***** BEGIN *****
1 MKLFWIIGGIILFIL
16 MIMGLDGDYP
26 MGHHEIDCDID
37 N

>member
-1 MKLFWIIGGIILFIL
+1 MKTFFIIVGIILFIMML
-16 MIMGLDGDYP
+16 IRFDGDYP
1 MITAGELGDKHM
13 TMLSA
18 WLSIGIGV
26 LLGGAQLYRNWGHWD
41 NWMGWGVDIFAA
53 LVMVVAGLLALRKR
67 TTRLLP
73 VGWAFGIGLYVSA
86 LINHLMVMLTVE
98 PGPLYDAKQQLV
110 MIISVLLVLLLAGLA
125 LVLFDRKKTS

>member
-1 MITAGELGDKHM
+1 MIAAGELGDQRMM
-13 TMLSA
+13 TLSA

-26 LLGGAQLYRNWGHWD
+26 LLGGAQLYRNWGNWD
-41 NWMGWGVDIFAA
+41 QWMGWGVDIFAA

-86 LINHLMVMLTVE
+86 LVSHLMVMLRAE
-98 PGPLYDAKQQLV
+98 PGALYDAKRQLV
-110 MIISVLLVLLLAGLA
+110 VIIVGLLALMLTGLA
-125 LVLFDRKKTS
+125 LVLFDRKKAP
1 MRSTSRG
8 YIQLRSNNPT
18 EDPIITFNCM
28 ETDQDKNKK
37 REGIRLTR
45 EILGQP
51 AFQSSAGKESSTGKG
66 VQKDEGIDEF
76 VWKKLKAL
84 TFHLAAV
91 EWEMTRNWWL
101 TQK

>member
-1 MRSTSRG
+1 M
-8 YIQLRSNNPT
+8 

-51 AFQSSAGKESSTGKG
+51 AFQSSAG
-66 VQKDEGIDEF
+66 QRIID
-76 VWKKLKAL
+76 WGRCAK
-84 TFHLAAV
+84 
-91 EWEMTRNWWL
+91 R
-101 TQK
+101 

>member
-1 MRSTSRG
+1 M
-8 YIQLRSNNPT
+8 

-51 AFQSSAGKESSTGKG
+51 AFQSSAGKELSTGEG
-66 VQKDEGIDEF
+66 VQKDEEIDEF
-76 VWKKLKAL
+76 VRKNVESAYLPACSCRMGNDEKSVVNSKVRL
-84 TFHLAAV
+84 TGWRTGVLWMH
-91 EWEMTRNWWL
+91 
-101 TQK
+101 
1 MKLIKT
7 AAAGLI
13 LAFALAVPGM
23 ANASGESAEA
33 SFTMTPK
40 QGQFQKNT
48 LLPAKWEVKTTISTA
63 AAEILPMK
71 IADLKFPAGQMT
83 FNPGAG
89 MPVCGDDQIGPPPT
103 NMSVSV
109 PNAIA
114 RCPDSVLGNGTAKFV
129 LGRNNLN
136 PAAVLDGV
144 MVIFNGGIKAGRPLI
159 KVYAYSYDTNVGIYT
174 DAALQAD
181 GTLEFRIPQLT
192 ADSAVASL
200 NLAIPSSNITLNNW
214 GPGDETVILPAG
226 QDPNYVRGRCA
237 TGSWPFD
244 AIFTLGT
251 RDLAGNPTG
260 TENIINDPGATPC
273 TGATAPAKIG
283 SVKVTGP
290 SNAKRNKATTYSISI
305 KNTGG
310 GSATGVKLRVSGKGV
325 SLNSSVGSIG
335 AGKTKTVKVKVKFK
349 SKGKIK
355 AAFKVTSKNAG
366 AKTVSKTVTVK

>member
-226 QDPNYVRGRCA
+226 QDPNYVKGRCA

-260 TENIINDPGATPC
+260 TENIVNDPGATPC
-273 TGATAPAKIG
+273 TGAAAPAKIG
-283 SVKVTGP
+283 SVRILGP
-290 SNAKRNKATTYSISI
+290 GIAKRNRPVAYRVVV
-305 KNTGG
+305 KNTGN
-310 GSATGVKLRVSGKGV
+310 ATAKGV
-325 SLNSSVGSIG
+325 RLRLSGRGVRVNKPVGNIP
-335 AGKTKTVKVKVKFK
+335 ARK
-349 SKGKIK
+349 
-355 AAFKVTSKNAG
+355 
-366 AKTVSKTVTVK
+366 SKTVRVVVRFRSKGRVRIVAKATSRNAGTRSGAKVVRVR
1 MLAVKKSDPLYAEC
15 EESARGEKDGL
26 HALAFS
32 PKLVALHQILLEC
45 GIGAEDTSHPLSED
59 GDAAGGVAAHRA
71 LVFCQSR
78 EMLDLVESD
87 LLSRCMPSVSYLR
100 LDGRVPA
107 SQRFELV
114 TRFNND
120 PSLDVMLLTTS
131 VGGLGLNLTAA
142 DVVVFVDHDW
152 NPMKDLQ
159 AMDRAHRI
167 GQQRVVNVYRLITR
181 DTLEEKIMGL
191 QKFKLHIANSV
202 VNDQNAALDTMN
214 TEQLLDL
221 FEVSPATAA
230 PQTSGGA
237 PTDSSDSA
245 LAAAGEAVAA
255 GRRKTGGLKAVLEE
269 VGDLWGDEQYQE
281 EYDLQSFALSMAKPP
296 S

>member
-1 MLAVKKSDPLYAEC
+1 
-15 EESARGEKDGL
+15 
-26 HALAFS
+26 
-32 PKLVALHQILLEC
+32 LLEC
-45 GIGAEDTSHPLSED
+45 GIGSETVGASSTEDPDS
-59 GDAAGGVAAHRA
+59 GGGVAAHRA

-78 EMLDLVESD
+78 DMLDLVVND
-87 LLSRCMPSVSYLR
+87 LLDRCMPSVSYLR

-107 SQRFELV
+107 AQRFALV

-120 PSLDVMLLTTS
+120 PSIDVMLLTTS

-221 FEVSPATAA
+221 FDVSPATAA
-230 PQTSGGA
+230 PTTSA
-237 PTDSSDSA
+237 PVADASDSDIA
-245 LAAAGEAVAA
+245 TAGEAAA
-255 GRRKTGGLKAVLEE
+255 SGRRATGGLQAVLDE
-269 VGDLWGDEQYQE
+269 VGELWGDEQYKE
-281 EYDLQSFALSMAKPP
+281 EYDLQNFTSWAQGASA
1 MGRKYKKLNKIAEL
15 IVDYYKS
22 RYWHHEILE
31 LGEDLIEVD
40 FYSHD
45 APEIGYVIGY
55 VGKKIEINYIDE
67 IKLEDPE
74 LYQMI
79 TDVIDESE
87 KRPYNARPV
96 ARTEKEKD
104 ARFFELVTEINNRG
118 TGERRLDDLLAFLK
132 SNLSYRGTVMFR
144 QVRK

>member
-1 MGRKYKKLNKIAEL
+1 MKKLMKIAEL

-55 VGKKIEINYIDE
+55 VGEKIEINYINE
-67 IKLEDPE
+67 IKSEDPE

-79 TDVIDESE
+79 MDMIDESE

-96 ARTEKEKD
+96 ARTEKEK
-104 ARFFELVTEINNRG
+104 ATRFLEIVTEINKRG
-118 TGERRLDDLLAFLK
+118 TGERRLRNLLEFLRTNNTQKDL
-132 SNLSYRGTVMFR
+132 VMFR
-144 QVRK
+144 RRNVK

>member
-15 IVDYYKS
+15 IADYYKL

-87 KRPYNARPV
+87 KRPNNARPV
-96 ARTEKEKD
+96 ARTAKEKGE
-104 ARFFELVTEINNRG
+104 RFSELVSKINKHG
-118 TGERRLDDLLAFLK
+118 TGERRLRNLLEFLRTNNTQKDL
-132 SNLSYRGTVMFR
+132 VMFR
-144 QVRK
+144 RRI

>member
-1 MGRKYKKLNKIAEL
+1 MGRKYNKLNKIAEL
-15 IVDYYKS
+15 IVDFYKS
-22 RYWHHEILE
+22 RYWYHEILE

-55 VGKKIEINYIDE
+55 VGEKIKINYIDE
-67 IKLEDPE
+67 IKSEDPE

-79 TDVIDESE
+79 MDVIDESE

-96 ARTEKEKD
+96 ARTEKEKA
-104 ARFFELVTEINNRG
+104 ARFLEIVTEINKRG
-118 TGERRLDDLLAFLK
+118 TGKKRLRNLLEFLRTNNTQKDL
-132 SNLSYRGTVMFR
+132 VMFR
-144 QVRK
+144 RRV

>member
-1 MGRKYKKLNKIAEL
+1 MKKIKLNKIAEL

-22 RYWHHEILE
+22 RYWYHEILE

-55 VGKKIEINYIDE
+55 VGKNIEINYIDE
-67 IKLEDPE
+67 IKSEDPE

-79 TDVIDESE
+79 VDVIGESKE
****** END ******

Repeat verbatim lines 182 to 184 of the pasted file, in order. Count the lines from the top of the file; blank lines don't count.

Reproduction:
+15 
-26 HALAFS
+26 